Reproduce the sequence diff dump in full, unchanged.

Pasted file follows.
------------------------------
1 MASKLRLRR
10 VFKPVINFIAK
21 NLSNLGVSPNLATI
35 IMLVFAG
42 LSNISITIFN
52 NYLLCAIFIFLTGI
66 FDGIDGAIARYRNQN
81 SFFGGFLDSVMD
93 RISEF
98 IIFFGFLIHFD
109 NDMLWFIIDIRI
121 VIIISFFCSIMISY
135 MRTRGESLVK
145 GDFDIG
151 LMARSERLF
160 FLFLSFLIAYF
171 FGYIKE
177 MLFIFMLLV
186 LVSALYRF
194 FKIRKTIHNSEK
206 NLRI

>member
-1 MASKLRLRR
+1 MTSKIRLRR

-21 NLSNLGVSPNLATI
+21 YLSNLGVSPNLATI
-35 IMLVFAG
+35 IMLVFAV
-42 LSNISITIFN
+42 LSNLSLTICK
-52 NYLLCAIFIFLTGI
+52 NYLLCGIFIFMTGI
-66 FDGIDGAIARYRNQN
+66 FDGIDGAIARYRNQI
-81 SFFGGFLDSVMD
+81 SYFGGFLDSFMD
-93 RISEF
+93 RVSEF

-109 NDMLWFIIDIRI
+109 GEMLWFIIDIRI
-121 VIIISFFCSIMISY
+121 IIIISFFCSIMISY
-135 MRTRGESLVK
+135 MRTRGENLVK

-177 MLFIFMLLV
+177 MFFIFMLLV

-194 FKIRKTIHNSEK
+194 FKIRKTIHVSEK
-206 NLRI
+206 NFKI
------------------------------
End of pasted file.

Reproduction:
1 MASKLRLRR
10 VFKPVINFIAK
21 NLSNLGVSPNLATI
35 IMLVFAG
42 LSNISITIFN
52 NYLLCAIFIFLTGI
66 FDGIDGAIARYRNQN
81 SFFGGFLDSVMD
93 RISEF
98 IIFFGFLIHFD
109 NDMLWFIIDIRI
121 VIIISFFCSIMISY
135 MRTRGESLVK
145 GDFDIG
151 LMARSERLF
160 FLFLSFLIAYF
171 FGYIKE
177 MLFIFMLLV
186 LVSALYRF
194 FKIRKTIHNSEK
206 NLRI

>member
-1 MASKLRLRR
+1 MTSKIRLRR

-21 NLSNLGVSPNLATI
+21 YLSNLGVSPNLATI
-35 IMLVFAG
+35 IMLVFAV
-42 LSNISITIFN
+42 LSNLSLTICK
-52 NYLLCAIFIFLTGI
+52 NYLLCGIFIFMTGI
-66 FDGIDGAIARYRNQN
+66 FDGIDGAIARYRNQI
-81 SFFGGFLDSVMD
+81 SYFGGFLDSFMD
-93 RISEF
+93 RVSEF

-109 NDMLWFIIDIRI
+109 GEMLWFIIDIRI
-121 VIIISFFCSIMISY
+121 IIIISFFCSIMISY
-135 MRTRGESLVK
+135 MRTRGENLVK

-177 MLFIFMLLV
+177 MFFIFMLLV

-194 FKIRKTIHNSEK
+194 FKIRKTIHVSEK
-206 NLRI
+206 NFKI